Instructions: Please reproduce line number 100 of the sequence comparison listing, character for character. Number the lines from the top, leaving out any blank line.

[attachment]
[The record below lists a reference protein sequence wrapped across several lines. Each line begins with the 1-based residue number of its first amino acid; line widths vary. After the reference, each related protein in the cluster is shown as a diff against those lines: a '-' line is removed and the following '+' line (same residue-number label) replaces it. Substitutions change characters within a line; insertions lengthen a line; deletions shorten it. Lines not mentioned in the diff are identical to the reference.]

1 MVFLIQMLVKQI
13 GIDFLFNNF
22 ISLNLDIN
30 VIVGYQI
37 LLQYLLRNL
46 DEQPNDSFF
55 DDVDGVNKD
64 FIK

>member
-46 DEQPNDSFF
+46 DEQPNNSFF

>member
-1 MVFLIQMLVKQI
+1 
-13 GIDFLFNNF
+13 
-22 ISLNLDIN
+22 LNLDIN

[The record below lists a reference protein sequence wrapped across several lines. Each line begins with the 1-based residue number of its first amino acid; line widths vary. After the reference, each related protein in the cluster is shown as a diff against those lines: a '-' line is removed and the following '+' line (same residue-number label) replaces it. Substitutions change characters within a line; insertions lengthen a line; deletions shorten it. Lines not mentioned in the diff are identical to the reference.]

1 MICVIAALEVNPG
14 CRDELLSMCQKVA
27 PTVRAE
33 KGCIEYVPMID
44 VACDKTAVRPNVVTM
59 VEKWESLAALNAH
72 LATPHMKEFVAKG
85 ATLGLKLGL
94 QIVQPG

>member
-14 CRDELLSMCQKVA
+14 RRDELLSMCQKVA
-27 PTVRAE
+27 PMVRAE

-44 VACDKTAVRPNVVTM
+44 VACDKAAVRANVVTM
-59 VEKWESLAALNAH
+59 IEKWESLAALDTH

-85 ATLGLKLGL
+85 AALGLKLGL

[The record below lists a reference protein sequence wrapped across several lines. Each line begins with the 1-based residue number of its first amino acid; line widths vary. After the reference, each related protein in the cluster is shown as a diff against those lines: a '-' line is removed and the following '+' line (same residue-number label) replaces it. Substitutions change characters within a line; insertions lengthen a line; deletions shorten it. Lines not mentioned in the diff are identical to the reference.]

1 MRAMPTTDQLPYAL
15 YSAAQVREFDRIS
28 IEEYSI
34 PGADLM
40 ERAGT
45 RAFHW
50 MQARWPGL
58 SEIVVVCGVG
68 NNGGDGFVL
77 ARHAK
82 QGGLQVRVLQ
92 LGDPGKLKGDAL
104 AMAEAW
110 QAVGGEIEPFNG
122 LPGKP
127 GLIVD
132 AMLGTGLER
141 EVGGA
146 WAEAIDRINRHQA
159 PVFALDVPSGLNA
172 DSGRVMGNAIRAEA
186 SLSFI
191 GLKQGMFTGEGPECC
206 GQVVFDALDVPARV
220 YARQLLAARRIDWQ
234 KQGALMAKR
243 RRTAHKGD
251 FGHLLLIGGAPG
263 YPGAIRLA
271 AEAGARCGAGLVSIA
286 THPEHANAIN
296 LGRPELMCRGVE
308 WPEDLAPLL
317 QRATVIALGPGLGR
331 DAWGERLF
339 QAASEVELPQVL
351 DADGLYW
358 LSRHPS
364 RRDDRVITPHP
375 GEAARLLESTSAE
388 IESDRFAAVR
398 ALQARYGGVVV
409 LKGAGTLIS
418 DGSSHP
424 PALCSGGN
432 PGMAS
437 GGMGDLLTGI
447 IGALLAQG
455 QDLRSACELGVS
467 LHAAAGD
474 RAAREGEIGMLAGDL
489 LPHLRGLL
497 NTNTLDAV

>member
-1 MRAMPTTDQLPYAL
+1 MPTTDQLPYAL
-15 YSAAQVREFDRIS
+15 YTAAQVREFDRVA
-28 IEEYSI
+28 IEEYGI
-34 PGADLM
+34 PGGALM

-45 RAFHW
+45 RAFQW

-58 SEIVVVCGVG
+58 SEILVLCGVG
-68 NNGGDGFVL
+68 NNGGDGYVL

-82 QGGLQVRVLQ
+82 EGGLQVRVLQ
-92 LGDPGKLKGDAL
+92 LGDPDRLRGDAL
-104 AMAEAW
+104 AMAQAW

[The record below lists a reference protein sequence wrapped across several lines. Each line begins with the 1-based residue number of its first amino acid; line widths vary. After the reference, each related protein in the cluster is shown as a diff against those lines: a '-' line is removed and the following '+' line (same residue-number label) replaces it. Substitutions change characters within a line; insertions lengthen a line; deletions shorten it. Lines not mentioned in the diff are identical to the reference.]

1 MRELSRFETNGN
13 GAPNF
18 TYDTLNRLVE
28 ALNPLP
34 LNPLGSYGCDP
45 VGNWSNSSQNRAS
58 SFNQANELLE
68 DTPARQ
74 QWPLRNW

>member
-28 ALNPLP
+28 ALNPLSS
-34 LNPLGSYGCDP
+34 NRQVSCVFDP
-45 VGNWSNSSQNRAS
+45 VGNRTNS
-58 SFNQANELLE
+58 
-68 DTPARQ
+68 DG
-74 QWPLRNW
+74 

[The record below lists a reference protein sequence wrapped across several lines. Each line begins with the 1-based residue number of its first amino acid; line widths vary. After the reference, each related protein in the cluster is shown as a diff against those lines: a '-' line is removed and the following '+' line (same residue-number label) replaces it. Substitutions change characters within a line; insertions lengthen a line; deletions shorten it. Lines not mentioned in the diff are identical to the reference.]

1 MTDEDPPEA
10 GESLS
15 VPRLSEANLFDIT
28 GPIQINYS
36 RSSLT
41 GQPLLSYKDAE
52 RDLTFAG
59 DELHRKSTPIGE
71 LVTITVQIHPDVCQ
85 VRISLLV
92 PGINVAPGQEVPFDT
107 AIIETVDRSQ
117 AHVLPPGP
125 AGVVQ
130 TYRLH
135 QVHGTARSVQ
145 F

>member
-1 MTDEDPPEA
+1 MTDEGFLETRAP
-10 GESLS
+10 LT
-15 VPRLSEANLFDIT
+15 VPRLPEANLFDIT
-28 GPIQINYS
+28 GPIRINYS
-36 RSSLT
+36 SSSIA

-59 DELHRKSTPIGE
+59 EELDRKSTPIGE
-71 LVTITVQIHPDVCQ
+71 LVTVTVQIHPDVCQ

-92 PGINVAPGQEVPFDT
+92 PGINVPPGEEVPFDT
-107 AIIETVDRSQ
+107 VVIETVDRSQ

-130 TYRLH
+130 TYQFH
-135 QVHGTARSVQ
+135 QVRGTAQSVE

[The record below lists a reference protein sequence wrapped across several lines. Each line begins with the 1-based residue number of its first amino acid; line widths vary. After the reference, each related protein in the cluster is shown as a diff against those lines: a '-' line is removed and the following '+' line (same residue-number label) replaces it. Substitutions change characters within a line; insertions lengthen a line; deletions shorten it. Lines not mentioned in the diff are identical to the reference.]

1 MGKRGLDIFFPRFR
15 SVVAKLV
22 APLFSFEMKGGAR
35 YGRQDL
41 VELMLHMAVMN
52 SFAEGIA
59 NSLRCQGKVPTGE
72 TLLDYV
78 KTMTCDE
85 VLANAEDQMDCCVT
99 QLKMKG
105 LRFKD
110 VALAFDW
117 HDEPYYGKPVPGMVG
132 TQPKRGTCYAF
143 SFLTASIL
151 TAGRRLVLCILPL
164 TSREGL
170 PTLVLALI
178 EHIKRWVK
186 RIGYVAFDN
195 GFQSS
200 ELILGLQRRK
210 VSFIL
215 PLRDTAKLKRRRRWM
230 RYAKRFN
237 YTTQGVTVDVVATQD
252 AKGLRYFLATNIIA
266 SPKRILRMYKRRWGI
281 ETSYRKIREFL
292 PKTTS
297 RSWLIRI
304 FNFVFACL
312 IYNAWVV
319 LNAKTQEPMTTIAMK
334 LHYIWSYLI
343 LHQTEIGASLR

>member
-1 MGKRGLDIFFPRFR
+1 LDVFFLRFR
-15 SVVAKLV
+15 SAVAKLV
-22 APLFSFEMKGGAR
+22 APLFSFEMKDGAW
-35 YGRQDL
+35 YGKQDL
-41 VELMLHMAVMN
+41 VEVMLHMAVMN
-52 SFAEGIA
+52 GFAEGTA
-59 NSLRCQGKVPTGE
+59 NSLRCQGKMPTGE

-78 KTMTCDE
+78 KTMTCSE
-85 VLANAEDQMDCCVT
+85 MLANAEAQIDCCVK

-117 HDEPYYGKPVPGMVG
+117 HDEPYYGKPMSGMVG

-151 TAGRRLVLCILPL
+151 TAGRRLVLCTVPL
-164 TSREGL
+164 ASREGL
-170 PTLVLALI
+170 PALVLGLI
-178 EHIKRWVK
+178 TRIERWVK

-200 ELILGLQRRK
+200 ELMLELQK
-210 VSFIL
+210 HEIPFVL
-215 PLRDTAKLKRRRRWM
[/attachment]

-28 IEEYSI